Audley Harrison feels there is just one thing missing from his life - a world heavyweight title. Harrison's career since turning professional after winning Olympic gold in 2000 has been one of frustration, disappointment and, at times, ridicule.
Much hype surrounded his entrance to the paid ranks following his success in Sydney but he has rarely looked like fulfilling his potential.
His only world title fight was ended inside three rounds by David Haye and he was widely written off after last year's humbling first-round knockout - his sixth professional defeat - by David Price.
But at 41, Harrison remains undeterred and after success in the recent Prizefighter contest and a realisation he let his career drift from 2004 onwards, he feels in his best shape for some time.
He returns to the ring against hard-hitting unbeaten American Deontay Wilder in Sheffield this weekend and is convinced victory will force the world's best to take note.
He said: "Being an athlete is 90% mental, when you get out there the physical work is done.
"I lost control of myself and it has taken a long time to get that control back.
"But in those eight years I fixed my life - happily married, beautiful wife, beautiful daughter, another on the way.
"I'm a nice family man - the playboy, the narcissist guy has gone to the side now.
"My life is a perfect beautiful life and the final thing I need to sort out is my boxing career.
"It got mended a bit with Prizefighter and on Saturday I'm right back in the heavyweight picture."
Harrison feels he let himself get too distracted by everything that came with life as a professional boxer.
He said: "The business side of things - I am not going to lie - definitely took me away from where I needed to be as an athlete.
"I took on a lot and I lost a lot of my mental strength fighting with the system.
"But it doesn't matter why I fell, what matters is I kept on getting up and learning those lessons we have all got to go through.
"Every time I have lost I have come back. I haven't done it on the world level but I have come back every time from defeat."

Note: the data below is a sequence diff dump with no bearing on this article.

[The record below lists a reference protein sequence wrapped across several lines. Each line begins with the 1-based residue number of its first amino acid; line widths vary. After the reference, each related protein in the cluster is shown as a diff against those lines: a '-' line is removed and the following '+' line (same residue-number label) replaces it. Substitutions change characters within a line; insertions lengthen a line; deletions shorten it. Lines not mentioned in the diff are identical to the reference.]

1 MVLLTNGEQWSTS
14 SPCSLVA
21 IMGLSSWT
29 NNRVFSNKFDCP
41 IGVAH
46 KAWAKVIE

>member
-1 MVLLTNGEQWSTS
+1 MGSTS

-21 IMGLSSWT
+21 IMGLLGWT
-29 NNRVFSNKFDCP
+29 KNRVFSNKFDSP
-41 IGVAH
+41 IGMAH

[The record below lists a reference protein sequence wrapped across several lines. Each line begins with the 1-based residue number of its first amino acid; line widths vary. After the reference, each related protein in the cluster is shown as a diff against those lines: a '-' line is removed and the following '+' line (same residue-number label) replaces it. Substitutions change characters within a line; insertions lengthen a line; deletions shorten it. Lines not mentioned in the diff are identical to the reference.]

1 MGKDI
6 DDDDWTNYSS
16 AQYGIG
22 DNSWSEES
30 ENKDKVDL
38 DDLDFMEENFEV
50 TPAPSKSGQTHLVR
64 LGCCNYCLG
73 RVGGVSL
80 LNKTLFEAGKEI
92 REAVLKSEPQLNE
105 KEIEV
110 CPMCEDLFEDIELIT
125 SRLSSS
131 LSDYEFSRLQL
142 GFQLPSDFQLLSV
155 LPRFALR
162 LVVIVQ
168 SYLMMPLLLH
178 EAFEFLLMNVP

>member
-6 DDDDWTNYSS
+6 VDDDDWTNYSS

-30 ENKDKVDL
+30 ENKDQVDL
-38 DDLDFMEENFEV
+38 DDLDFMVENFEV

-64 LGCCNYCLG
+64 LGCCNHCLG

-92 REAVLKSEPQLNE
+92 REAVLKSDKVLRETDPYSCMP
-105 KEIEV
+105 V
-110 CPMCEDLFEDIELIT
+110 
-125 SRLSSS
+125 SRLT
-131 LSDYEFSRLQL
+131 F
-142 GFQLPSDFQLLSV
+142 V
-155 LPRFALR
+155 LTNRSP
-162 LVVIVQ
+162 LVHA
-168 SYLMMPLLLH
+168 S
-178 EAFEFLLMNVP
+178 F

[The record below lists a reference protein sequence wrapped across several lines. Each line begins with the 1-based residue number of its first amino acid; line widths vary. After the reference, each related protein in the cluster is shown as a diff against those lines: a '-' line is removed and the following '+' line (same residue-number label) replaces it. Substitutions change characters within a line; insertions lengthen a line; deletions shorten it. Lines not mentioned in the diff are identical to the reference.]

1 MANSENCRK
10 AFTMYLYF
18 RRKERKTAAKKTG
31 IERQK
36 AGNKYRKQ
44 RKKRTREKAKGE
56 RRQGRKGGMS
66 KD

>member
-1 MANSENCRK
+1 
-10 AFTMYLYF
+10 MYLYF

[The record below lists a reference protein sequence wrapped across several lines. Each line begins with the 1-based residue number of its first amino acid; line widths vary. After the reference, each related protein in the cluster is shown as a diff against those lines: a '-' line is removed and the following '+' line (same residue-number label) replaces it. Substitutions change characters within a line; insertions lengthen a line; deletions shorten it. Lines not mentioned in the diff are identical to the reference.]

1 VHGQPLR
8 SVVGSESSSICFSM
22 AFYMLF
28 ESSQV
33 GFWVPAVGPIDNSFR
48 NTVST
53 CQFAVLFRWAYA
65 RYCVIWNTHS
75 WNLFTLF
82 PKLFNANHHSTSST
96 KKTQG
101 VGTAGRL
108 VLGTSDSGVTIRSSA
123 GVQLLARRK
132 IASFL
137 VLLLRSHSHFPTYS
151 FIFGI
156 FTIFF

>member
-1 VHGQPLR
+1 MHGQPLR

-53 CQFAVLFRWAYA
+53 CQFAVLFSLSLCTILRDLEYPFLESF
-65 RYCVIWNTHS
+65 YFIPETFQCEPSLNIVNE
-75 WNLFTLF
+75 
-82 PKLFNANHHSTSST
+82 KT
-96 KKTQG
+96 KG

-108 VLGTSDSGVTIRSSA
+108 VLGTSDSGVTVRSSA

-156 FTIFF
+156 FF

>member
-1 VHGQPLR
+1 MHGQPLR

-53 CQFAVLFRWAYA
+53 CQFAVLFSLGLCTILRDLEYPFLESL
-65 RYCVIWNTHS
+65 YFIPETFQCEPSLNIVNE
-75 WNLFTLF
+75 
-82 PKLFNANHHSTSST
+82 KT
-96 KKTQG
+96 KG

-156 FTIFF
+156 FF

The task ahead of him at the Motorpoint Arena is a tough one with 27-year-old Wilder having won all 27 of his fights by knockout.
The Alabama native is regarded as one of the upcoming wave of promising heavyweights along with Price and Tyson Fury but Harrison has sparred with him in the past.
He said: "He is a good prospect. He doesn't know how to lose and he is definitely coming to win.
"There is mutual respect there but on Saturday night we put that to one side and go to war.
"Mentally I'm back, physically I'm back. He is going to have to beat me with ability.
"His record doesn't faze me. He has got to show me he can go past me in the real thing."
Wilder has also spoken this week of his high regard for Harrison but that has not stopped him confidently predicting victory for himself.
He intends to see off Harrison and continue to make waves through the division until reaching the Klitschko brothers Vitali and Wladimir at the top.
He said: "David Price, Tyson Fury - there are some good guys and I don't scratch David Haye out.
"But I am comfortable in myself, that is why I say what I say.
"I am confident in what Deontay Wilder is going to do and how he is going to perform come Saturday night.
"The Klitschkos? Most definitely. They are the most wanted in the world.
"Hopefully I'll get the opportunity before they retire. I want to get in there.
"I don't want to fight for a vacant belt. I want to fight the guys who have held the titles for so long. That would mean so much more."
Harrison and Wilder meet on a busy night in Sheffield on the undercard to Amir Khan's clash with Julio Diaz.
Anthony Ogogo, who won a bronze at last year's Olympics, makes his professional debut in a six-round middleweight fight against Telford's Kieron Gray.
Ogogo, of Lowestoft, said: "I am thrilled to be making my pro debut on such a big card.
"I have trained really hard and I can't wait.
"I want to make a splash now and continue to kick on."